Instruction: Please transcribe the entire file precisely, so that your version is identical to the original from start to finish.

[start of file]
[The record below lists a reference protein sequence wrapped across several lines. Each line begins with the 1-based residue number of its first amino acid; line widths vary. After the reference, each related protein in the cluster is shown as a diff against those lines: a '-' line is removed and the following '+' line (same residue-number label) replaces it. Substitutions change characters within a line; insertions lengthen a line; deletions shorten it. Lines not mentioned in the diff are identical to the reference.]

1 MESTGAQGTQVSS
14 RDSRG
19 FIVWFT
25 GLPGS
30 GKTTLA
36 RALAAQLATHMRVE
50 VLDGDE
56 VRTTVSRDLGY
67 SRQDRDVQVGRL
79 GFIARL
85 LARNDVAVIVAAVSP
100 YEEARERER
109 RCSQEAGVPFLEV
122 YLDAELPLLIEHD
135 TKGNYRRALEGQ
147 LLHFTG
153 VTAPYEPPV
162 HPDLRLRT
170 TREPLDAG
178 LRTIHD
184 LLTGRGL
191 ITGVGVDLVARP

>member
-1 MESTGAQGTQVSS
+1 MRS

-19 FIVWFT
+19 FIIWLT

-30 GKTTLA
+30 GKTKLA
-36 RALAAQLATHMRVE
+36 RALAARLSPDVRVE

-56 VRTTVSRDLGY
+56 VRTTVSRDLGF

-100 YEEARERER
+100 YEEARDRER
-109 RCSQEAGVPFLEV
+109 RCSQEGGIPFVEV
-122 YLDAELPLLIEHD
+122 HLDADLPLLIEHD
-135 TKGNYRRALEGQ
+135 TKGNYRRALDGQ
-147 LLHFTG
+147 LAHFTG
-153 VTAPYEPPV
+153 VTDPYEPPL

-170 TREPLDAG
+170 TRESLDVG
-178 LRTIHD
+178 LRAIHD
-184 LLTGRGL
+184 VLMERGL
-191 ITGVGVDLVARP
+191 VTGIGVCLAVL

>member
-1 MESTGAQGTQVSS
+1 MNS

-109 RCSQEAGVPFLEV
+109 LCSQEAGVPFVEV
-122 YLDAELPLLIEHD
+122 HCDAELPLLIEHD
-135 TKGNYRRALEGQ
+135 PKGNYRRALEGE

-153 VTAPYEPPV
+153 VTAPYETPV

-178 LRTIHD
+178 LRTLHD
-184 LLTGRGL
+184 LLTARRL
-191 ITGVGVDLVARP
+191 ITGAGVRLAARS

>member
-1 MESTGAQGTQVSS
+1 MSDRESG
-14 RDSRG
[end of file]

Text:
[The record below lists a reference protein sequence wrapped across several lines. Each line begins with the 1-based residue number of its first amino acid; line widths vary. After the reference, each related protein in the cluster is shown as a diff against those lines: a '-' line is removed and the following '+' line (same residue-number label) replaces it. Substitutions change characters within a line; insertions lengthen a line; deletions shorten it. Lines not mentioned in the diff are identical to the reference.]

1 MESTGAQGTQVSS
14 RDSRG
19 FIVWFT
25 GLPGS
30 GKTTLA
36 RALAAQLATHMRVE
50 VLDGDE
56 VRTTVSRDLGY
67 SRQDRDVQVGRL
79 GFIARL
85 LARNDVAVIVAAVSP
100 YEEARERER
109 RCSQEAGVPFLEV
122 YLDAELPLLIEHD
135 TKGNYRRALEGQ
147 LLHFTG
153 VTAPYEPPV
162 HPDLRLRT
170 TREPLDAG
178 LRTIHD
184 LLTGRGL
191 ITGVGVDLVARP

>member
-1 MESTGAQGTQVSS
+1 MRS

-19 FIVWFT
+19 FIIWLT

-30 GKTTLA
+30 GKTKLA
-36 RALAAQLATHMRVE
+36 RALAARLSPDVRVE

-56 VRTTVSRDLGY
+56 VRTTVSRDLGF

-100 YEEARERER
+100 YEEARDRER
-109 RCSQEAGVPFLEV
+109 RCSQEGGIPFVEV
-122 YLDAELPLLIEHD
+122 HLDADLPLLIEHD
-135 TKGNYRRALEGQ
+135 TKGNYRRALDGQ
-147 LLHFTG
+147 LAHFTG
-153 VTAPYEPPV
+153 VTDPYEPPL

-170 TREPLDAG
+170 TRESLDVG
-178 LRTIHD
+178 LRAIHD
-184 LLTGRGL
+184 VLMERGL
-191 ITGVGVDLVARP
+191 VTGIGVCLAVL

>member
-1 MESTGAQGTQVSS
+1 MNS

-109 RCSQEAGVPFLEV
+109 LCSQEAGVPFVEV
-122 YLDAELPLLIEHD
+122 HCDAELPLLIEHD
-135 TKGNYRRALEGQ
+135 PKGNYRRALEGE

-153 VTAPYEPPV
+153 VTAPYETPV

-178 LRTIHD
+178 LRTLHD
-184 LLTGRGL
+184 LLTARRL
-191 ITGVGVDLVARP
+191 ITGAGVRLAARS

>member
-1 MESTGAQGTQVSS
+1 MSDRESG
-14 RDSRG